I puzzled over what to do, and one night in bed I just thought, ‘Why should they die? Why not just let them live through the centuries?’ I was in Venice when I thought this, so maybe some of the timeless magic of the city rubbed off on me! This makes the book sound like fantasy, but actually it’s very realistic. The family just happens to skip through time.

I loved encountering familiar people, the master glass families of Barovier and Seguso, a rakish Casanova, the eccentric Marchesa Luisa Casati, and glass entrepreneur Antonio Salviati. With 5 centuries to explore, in a historical novel how did you determine which real Venetian personalities would appear?

I loved weaving in real people into the story, to give it verisimilitude. I knew I wanted to set a section in each century, starting from the 1400s, when Venice was at its height. I thought about each century and what was most important to touch upon: the plague, Venice as a Grand Tour destination, Napoleon and the Austrian occupation, World War I, aqua alta flooding and Covid. Then I worked out which famous and interesting real people had a connection with Venice at those times, and how I might work them into the story. Hence Maria Barovier, who invented the famous rosetta bead, Josephine Bonaparte, who visited Venice in 1797, Casanova, Luisa Casati. I especially loved writing about those last two – I had such fun with their decadence!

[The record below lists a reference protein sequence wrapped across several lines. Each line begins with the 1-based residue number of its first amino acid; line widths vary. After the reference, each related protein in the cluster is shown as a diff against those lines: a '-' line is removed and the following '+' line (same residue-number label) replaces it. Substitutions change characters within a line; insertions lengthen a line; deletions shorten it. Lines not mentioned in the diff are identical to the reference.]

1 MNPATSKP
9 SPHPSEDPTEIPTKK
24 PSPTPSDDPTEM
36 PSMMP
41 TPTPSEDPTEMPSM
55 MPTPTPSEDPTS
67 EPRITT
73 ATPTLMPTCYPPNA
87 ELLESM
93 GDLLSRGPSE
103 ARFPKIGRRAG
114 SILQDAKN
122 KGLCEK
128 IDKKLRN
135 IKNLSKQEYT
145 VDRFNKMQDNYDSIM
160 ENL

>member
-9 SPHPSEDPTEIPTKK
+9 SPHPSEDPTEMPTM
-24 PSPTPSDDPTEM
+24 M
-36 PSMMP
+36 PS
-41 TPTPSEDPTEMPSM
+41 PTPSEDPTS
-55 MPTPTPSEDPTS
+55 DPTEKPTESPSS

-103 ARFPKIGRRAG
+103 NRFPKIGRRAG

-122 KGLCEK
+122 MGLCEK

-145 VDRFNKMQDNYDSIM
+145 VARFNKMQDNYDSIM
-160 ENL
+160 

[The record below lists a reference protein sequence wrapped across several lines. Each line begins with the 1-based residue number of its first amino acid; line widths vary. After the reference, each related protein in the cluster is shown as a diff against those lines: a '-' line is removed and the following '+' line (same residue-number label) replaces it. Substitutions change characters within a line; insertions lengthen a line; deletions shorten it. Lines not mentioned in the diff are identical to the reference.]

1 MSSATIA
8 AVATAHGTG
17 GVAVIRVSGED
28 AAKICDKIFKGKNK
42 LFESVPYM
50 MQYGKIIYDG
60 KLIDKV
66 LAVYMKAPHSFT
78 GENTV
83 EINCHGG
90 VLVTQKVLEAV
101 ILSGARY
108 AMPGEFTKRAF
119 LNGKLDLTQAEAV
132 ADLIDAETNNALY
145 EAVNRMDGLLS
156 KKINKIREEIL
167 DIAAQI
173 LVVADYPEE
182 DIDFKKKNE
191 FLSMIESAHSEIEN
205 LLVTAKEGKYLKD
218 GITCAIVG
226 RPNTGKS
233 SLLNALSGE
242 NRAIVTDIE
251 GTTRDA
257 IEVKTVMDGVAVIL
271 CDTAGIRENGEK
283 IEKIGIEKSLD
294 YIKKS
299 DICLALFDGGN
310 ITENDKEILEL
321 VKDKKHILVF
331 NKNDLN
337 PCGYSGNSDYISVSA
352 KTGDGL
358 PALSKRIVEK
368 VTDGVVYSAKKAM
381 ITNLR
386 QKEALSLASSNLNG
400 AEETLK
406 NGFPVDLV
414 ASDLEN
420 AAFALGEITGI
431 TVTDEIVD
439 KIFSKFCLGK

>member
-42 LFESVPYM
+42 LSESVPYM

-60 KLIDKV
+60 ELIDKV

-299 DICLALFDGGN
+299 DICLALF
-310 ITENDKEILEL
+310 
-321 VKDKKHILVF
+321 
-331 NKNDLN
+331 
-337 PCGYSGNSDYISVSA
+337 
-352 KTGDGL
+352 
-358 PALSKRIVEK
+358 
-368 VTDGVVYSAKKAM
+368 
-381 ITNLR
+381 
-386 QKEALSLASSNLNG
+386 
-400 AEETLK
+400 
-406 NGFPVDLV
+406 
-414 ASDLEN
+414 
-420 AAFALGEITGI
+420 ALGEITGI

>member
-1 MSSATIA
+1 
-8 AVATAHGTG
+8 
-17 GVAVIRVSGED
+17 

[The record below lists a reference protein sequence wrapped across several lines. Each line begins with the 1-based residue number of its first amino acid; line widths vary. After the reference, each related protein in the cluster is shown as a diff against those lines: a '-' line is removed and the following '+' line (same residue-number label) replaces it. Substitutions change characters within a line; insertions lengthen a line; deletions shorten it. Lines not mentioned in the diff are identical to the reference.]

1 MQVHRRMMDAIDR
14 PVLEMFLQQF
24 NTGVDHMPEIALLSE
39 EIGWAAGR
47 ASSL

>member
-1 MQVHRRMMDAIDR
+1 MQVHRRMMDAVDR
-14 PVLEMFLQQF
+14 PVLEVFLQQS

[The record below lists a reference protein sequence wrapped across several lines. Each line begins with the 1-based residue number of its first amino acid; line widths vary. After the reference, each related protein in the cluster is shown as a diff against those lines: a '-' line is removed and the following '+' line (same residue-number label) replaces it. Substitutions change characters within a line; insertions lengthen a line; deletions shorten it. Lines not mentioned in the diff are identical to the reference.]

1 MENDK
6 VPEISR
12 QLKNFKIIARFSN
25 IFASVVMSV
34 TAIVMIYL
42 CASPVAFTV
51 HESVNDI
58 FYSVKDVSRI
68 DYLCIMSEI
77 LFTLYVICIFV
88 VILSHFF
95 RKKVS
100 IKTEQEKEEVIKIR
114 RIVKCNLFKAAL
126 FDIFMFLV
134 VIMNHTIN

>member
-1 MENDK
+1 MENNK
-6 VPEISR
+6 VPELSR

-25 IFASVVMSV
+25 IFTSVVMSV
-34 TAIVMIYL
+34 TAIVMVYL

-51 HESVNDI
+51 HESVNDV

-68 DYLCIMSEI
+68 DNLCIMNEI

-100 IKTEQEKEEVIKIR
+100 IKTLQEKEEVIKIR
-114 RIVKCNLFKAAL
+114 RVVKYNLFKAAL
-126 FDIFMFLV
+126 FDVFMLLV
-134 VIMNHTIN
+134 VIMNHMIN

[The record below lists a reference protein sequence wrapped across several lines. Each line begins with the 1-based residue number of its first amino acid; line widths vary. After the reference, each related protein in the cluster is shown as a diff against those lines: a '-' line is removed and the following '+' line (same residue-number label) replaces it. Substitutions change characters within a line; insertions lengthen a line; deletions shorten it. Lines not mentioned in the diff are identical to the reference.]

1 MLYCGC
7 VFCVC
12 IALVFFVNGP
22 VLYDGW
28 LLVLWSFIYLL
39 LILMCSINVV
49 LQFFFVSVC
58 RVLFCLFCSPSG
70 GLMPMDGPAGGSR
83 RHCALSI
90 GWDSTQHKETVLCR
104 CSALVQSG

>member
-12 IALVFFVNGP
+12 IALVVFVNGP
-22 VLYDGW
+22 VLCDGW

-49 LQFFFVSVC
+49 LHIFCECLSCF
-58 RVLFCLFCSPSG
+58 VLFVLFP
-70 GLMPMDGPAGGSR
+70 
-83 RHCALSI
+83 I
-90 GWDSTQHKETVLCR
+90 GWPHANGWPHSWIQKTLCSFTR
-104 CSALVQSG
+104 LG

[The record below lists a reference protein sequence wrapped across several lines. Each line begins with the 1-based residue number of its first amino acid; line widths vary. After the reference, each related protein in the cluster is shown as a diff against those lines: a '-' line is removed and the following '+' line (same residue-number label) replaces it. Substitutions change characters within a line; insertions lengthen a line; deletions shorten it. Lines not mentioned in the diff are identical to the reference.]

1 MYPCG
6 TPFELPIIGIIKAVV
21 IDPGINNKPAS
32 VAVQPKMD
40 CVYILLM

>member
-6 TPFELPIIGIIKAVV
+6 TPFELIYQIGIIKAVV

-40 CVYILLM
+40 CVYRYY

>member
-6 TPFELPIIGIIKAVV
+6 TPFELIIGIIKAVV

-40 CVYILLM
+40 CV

Tracy Chevalier making beads with Alessia Fuga

When Orsola first learns to make beads, we feel her impatience and frustration and then as she masters the craft, her satisfaction. How did learning lampwork from Alessia Fuga support your ability to tell Orsola’s journey as a maker?

I always like to do what my characters do, if at all possible, because then it’s so much easier to describe it. In the past I have tried painting, weaving, fossil hunting, quilting, embroidery. On Murano I went twice to Alessia Fuga, the excellent beadmaker and patient teacher, to learn how to make beads. She showed me just how difficult it is to control glass! I was able to weave in some specific details from the experience too. For instance, Alessia told me one way to practice handling molten glass is to move honey between two sticks. I tried that myself, and then had Orsola do it.